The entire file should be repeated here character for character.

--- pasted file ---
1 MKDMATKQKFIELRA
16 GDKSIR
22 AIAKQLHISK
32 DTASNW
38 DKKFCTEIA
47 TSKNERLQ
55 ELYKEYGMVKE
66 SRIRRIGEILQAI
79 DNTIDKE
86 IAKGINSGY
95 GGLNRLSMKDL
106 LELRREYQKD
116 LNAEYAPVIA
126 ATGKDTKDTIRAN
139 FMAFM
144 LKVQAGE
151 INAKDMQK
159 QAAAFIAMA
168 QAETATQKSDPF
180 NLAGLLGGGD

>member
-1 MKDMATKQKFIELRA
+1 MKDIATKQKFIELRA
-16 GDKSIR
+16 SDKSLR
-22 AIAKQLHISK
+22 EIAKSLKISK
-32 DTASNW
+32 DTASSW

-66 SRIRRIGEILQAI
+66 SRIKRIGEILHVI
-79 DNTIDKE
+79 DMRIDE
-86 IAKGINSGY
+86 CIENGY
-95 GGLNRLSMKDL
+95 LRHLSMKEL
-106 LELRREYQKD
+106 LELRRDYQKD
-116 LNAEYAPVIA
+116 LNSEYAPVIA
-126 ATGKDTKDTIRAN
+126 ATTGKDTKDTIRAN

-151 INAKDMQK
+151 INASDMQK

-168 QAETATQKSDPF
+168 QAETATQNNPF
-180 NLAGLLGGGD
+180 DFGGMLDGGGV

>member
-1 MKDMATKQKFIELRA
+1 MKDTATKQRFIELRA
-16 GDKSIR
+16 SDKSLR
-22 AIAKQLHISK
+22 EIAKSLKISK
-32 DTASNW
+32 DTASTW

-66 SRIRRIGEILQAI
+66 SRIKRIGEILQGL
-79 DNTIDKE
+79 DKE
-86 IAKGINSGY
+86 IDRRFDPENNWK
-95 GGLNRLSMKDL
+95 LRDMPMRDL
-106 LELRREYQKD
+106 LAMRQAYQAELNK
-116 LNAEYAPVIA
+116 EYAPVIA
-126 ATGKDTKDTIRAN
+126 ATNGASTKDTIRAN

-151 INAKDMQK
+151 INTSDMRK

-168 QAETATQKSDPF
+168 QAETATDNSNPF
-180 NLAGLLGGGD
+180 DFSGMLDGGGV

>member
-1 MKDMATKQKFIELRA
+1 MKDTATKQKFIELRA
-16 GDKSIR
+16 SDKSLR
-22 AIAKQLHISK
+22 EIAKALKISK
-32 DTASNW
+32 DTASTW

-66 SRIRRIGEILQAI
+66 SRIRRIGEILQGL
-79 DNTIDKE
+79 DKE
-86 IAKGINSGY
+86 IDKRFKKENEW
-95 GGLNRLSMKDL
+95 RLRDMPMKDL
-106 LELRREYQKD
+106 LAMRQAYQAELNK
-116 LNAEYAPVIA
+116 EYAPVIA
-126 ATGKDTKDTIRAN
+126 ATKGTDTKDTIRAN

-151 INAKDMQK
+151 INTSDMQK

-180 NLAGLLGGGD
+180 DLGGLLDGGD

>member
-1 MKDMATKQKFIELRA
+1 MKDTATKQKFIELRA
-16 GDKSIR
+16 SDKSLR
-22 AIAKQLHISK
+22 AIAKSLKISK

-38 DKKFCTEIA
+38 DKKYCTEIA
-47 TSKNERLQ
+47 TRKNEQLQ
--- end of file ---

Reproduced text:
1 MKDMATKQKFIELRA
16 GDKSIR
22 AIAKQLHISK
32 DTASNW
38 DKKFCTEIA
47 TSKNERLQ
55 ELYKEYGMVKE
66 SRIRRIGEILQAI
79 DNTIDKE
86 IAKGINSGY
95 GGLNRLSMKDL
106 LELRREYQKD
116 LNAEYAPVIA
126 ATGKDTKDTIRAN
139 FMAFM
144 LKVQAGE
151 INAKDMQK
159 QAAAFIAMA
168 QAETATQKSDPF
180 NLAGLLGGGD

>member
-1 MKDMATKQKFIELRA
+1 MKDIATKQKFIELRA
-16 GDKSIR
+16 SDKSLR
-22 AIAKQLHISK
+22 EIAKSLKISK
-32 DTASNW
+32 DTASSW

-66 SRIRRIGEILQAI
+66 SRIKRIGEILHVI
-79 DNTIDKE
+79 DMRIDE
-86 IAKGINSGY
+86 CIENGY
-95 GGLNRLSMKDL
+95 LRHLSMKEL
-106 LELRREYQKD
+106 LELRRDYQKD
-116 LNAEYAPVIA
+116 LNSEYAPVIA
-126 ATGKDTKDTIRAN
+126 ATTGKDTKDTIRAN

-151 INAKDMQK
+151 INASDMQK

-168 QAETATQKSDPF
+168 QAETATQNNPF
-180 NLAGLLGGGD
+180 DFGGMLDGGGV

>member
-1 MKDMATKQKFIELRA
+1 MKDTATKQRFIELRA
-16 GDKSIR
+16 SDKSLR
-22 AIAKQLHISK
+22 EIAKSLKISK
-32 DTASNW
+32 DTASTW

-66 SRIRRIGEILQAI
+66 SRIKRIGEILQGL
-79 DNTIDKE
+79 DKE
-86 IAKGINSGY
+86 IDRRFDPENNWK
-95 GGLNRLSMKDL
+95 LRDMPMRDL
-106 LELRREYQKD
+106 LAMRQAYQAELNK
-116 LNAEYAPVIA
+116 EYAPVIA
-126 ATGKDTKDTIRAN
+126 ATNGASTKDTIRAN

-151 INAKDMQK
+151 INTSDMRK

-168 QAETATQKSDPF
+168 QAETATDNSNPF
-180 NLAGLLGGGD
+180 DFSGMLDGGGV

>member
-1 MKDMATKQKFIELRA
+1 MKDTATKQKFIELRA
-16 GDKSIR
+16 SDKSLR
-22 AIAKQLHISK
+22 EIAKALKISK
-32 DTASNW
+32 DTASTW

-66 SRIRRIGEILQAI
+66 SRIRRIGEILQGL
-79 DNTIDKE
+79 DKE
-86 IAKGINSGY
+86 IDKRFKKENEW
-95 GGLNRLSMKDL
+95 RLRDMPMKDL
-106 LELRREYQKD
+106 LAMRQAYQAELNK
-116 LNAEYAPVIA
+116 EYAPVIA
-126 ATGKDTKDTIRAN
+126 ATKGTDTKDTIRAN

-151 INAKDMQK
+151 INTSDMQK

-180 NLAGLLGGGD
+180 DLGGLLDGGD

>member
-1 MKDMATKQKFIELRA
+1 MKDTATKQKFIELRA
-16 GDKSIR
+16 SDKSLR
-22 AIAKQLHISK
+22 AIAKSLKISK

-38 DKKFCTEIA
+38 DKKYCTEIA
-47 TSKNERLQ
+47 TRKNEQLQ